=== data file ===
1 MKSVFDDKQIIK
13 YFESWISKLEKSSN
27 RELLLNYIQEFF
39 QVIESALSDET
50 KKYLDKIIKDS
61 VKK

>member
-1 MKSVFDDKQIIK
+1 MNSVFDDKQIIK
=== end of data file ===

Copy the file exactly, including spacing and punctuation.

1 MKSVFDDKQIIK
13 YFESWISKLEKSSN
27 RELLLNYIQEFF
39 QVIESALSDET
50 KKYLDKIIKDS
61 VKK

>member
-1 MKSVFDDKQIIK
+1 MNSVFDDKQIIK